The 40-year spent three days without food to protest about prison officials refusing to allow her to see a doctor to examine lumps in her breast and other health issues, but she will now be allowed to resume treatment at outside hospitals, her husband Richard Ratcliffe said in a statement.
The announcement came after human rights experts at the United Nations(UN) warned Iran that its refusal to provide healthcare to Ms Zaghari-Ratcliffe may amount to torture.
"The authorities must urgently address the violations that are the basis of their hunger strike protest, including denial of appropriate treatment and care, which may well amount to cruel, inhuman or degrading treatment, or even torture," the group of six experts said.
After she announced the strike, guards cancelled her weekly phone calls with her family and reduced her food rations.
Ms Zaghari-Ratcliffe was jailed for five years in 2016 after being convicted of spying, which she denies. The aid worker has endured pressure to spy on the UK for Iran, Mr Ratcliffe said.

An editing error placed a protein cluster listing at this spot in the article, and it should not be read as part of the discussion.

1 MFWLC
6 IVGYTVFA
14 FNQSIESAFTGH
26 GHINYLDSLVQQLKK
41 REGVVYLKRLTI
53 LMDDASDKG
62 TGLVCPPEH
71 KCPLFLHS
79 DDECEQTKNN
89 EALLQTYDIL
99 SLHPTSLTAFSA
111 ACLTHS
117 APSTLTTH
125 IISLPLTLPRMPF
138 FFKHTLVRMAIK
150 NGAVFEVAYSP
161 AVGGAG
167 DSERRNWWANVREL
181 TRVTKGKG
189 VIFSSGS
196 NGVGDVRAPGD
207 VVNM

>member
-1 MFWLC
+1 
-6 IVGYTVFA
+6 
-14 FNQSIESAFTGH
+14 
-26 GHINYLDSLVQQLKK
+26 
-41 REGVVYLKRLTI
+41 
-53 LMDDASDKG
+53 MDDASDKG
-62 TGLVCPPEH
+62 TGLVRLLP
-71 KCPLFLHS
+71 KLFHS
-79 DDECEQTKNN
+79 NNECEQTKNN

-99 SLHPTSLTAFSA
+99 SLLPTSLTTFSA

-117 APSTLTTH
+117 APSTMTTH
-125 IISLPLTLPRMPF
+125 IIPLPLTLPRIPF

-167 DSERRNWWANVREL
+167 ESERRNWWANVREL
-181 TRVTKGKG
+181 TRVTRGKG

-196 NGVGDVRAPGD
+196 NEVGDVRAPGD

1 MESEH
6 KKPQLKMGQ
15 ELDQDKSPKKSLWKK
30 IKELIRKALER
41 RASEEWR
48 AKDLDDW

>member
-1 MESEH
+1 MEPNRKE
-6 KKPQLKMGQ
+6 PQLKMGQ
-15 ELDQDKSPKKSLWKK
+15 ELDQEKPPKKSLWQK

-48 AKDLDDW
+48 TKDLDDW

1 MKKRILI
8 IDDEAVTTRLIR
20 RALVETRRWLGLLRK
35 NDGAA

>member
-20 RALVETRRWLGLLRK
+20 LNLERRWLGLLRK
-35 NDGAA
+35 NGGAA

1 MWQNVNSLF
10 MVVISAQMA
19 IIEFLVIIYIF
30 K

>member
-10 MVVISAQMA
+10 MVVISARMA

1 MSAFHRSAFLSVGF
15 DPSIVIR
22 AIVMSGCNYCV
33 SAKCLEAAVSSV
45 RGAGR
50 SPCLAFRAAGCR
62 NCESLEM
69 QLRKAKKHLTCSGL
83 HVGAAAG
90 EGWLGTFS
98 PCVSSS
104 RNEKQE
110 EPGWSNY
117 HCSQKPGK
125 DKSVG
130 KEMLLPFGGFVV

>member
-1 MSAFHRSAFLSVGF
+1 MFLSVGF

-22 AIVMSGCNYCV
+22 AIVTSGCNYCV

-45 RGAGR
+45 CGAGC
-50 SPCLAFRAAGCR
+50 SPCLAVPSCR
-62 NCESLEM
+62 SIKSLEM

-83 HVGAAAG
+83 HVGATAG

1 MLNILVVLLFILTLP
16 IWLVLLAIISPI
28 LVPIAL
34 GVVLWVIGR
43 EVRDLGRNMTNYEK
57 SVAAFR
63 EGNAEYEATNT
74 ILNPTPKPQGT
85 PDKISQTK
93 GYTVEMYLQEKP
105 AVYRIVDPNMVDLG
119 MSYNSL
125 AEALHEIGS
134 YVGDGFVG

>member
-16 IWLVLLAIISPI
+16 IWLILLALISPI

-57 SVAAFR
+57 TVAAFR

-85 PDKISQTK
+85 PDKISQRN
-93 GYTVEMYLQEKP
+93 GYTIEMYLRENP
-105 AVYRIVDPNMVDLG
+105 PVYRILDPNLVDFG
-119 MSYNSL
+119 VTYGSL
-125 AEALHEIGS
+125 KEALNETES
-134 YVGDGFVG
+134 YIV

In an article for The Independent earlier this week, Mr Ratcliffe said her hunger strike did not feel like defiance "but of despair, that no one can do anything."
He wrote: "She has reached the point where she doesn’t believe she can have a life outside of jail, that her life has been taken away: her daughter, her husband, even the powerlessness of basic physical symptoms being ignored," her husband, , wrote on Tuesday.
Ms Zaghari-Ratcliffe said that she lost 3kg during the hunger strike, which has also left her dizzy and struggling psychologically, he added.
"The past few days have been really stressful. I never thought three days could pass so long," Mr Ratcliffe said. "I am really glad this is over – I am still sorry it came to this, that Nazanin felt there was no other way. But I hope now those permissions mean that Nazanin will now get the medical attention she needs.”
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